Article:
The owner of a variable annuity or variable life insurance contract does not necessarily have to be taxed as an owner of an interest in a regulated investment company that the contract invests in, as long as the other owners are the right sorts of owners.
Chris Lieu, an official in the Internal Revenue Service chief counsel’s office, has given that interpretation in Revenue Ruling 2007-7.
Lieu sorts out the variable contract ownership question by using Section 1.817-5(f)(3) of the Income Tax Regulations, which describes 4 classes of investors who do not count as members of the “general public” for purposes of analyzing variable contract diversification.
Historically, the IRS treated variable contract holders as owners of the underlying funds if the underlying funds were available to members of the general public.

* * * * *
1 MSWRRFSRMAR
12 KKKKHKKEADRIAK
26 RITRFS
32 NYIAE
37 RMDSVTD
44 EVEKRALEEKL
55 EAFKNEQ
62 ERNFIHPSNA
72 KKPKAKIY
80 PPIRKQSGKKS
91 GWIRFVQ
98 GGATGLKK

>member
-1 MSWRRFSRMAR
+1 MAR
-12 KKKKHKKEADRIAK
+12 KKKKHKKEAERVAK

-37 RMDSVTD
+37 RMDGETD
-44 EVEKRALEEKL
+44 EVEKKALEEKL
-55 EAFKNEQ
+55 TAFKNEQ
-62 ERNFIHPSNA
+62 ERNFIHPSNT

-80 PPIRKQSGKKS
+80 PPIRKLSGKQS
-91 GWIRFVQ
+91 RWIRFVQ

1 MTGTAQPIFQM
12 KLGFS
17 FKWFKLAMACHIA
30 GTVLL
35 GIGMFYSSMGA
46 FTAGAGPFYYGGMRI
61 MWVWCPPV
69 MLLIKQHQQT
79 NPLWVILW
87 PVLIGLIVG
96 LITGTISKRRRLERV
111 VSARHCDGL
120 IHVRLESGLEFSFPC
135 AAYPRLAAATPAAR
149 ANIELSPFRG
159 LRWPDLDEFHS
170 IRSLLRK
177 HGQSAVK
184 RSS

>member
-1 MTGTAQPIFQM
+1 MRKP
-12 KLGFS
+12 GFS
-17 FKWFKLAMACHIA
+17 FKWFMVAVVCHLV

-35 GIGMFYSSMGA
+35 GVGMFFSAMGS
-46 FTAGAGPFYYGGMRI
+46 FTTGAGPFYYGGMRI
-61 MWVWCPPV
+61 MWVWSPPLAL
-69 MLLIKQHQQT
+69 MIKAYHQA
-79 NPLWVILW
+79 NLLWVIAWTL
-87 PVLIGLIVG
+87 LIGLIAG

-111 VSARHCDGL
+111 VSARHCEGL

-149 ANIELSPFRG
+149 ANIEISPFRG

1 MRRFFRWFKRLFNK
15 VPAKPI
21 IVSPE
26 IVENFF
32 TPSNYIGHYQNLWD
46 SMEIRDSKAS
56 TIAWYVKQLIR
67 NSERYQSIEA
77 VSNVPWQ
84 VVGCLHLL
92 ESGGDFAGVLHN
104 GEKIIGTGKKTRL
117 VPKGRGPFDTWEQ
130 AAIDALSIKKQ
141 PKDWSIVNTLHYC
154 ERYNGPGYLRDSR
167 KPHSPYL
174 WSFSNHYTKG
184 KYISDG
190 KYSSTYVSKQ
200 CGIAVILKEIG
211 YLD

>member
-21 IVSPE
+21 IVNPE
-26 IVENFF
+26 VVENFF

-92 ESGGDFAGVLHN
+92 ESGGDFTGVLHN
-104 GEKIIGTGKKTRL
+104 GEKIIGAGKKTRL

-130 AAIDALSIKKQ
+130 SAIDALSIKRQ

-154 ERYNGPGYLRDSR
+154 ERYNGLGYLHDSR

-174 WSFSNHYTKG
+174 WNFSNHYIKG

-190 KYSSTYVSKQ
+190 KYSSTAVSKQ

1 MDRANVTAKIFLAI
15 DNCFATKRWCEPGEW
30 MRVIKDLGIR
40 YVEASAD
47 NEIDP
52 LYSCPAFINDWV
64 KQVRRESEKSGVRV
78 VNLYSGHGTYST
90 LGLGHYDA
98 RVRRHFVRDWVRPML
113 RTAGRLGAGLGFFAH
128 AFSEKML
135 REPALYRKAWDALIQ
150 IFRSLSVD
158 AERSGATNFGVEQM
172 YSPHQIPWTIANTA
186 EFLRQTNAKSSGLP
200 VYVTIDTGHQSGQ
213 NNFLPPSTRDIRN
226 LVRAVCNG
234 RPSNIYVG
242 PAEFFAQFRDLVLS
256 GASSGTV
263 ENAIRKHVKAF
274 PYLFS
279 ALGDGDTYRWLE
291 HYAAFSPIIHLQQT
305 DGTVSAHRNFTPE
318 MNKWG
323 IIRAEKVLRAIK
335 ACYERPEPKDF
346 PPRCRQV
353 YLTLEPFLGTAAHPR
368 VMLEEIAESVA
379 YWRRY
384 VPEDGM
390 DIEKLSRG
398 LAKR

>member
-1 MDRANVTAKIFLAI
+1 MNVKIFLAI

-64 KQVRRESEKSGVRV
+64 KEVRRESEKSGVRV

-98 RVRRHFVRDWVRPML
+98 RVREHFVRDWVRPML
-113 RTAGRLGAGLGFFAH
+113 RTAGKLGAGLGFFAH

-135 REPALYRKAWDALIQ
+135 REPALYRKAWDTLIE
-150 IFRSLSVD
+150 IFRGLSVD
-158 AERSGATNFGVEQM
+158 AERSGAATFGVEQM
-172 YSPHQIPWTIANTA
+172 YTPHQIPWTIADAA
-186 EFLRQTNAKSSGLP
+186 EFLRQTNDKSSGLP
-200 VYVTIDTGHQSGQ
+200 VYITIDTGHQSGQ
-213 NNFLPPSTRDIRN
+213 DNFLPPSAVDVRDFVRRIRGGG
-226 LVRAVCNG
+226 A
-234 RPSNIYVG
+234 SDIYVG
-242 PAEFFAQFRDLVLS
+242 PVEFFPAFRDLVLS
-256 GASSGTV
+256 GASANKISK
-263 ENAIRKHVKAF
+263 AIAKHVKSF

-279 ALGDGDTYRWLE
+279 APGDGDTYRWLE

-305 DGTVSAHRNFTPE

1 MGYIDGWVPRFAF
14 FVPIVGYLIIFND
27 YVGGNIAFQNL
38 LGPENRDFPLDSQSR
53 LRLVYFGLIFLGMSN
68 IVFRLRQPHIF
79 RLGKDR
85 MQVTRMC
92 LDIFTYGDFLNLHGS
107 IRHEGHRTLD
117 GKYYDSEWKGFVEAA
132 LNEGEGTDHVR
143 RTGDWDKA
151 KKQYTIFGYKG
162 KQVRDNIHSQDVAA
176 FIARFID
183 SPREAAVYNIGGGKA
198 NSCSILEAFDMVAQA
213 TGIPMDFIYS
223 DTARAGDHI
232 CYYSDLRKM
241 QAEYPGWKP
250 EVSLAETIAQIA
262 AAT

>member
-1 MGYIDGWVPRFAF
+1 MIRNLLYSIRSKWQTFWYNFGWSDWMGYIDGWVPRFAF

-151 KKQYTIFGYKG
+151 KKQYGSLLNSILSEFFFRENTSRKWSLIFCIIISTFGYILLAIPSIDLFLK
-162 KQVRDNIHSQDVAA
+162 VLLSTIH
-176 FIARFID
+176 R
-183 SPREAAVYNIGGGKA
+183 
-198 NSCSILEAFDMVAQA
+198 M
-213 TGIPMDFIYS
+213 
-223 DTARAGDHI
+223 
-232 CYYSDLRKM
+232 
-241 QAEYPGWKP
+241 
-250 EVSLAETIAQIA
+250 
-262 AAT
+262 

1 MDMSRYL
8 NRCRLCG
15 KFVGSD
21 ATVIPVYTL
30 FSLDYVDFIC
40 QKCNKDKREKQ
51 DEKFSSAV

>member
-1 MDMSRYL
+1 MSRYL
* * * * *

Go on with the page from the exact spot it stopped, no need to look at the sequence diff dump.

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In 2003, an IRS official ruled in Revenue Ruling 2003-92 that it would think of a “regulated investment company” as being open to the general public even if a regulated investment company simply sold interests to wealthy individuals through private placements as well as to variable life and variable annuity contracts.
But, in Section 1.817-5(f)(3), the IRS has defined the following classes of investors who do not count as members of the general public:
- Life insurance companies.